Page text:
We Mourn the loss of Jean Briggs (1943–2016) a courageous Forbes editor
Jean Briggs, one of the key people who made FORBES an editorial giant in the latter part of the last century, died on May 26 at age 72 after a debilitating illness.
Jean joined us in 1972 as a reporter-researcher. Her talent as a writer and her doggedness in digging out information led to a series of rapid promotions, including stints in our Los Angeles and Washington, D.C. bureaus.
Jean also had a knack for management, which in a few years found her taking on responsibility for overseeing FORBES magazine’s reporters and administering its editorial operations. She manifested that rare talent for both nurturing and prodding people, especially critical when editorial deadlines loom. Writers are notorious procrastinators.
Our founder (and my grandfather), B.C. Forbes, deeply believed that the story of business is actually the story of the people who run businesses and that numbers are a measure of what these “head knockers” have done; numbers, done right, are a snapshot of reality. Entrepreneurship and effective management are ultimately an art, not a science.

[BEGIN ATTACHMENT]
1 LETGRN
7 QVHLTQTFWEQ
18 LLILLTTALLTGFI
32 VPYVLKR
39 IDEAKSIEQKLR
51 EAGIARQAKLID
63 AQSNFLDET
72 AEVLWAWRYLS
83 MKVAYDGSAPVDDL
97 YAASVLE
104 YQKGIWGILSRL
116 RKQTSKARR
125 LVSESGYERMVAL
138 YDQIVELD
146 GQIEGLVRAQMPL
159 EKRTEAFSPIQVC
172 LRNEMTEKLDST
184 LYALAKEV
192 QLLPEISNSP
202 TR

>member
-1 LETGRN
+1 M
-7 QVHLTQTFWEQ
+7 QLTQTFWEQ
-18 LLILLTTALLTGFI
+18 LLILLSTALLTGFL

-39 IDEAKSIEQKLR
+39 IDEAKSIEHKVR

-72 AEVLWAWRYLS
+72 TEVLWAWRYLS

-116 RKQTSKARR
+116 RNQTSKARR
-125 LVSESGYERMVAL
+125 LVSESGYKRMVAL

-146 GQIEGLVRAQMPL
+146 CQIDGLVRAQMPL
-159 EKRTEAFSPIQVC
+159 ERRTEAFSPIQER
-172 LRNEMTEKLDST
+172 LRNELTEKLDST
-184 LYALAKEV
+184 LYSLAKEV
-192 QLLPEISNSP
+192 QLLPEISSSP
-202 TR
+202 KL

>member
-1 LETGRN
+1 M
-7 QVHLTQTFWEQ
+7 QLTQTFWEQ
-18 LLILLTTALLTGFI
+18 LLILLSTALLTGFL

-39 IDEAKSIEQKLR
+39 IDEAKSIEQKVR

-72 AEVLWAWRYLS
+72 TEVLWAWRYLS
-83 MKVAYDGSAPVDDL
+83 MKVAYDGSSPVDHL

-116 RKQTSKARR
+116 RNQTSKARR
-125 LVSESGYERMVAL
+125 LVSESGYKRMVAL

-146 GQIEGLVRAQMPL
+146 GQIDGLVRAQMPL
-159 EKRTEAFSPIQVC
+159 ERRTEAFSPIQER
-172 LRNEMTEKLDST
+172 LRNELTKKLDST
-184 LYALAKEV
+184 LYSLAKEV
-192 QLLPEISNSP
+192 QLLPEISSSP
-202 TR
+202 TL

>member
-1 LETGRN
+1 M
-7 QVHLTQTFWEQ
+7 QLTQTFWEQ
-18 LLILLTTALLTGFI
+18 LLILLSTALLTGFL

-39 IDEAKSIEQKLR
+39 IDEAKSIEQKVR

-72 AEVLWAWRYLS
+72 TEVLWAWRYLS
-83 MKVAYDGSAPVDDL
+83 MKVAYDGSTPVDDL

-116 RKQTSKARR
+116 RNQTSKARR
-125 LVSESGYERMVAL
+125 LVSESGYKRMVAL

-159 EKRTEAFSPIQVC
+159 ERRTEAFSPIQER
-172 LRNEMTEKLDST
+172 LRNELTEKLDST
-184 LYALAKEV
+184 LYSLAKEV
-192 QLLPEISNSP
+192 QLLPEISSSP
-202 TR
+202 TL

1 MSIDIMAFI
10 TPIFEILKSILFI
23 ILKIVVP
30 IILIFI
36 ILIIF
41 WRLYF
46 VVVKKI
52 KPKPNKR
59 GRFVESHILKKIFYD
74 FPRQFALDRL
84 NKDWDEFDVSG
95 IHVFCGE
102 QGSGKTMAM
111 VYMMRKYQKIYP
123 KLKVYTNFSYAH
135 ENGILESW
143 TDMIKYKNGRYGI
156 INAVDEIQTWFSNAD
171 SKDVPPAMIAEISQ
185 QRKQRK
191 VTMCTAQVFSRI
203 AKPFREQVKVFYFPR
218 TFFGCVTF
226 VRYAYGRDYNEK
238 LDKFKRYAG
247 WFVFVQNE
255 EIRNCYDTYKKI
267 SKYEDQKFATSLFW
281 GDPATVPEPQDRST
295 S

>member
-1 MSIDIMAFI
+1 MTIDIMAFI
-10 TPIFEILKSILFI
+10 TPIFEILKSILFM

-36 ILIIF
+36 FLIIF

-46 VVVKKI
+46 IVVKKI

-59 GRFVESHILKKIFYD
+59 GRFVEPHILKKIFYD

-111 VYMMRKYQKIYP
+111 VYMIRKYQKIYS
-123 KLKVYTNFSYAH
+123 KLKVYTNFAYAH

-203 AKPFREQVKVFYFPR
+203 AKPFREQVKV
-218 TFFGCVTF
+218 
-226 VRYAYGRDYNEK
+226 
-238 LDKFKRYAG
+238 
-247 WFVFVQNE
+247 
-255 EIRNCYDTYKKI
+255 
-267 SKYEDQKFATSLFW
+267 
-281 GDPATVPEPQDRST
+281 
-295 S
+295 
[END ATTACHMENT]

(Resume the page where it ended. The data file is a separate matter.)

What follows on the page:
Jean understood this, thereby eluding the trap that ensnares so many economists who, obsessed with mathematical equations, come to see people as cold, rational beings and are always carefully calculating their behavior. Jean’s time at Glamour magazine, before coming to FORBES, certainly helped her avoid that fallacy. Her stints there and then at business publisher Prentice-hall, where she edited a publication on sales management, provided the perfect “education” for understanding the free-enterprise spirit of FORBES.
Jean also epitomized another aspect of FORBES: skepticism and the ability to look beneath the surface of things. She was never one for conventional wisdom and political correctness. Three decades ago Jean was writing searing stories that were highly dubious of extreme environmentalism. For instance, she boldly attacked the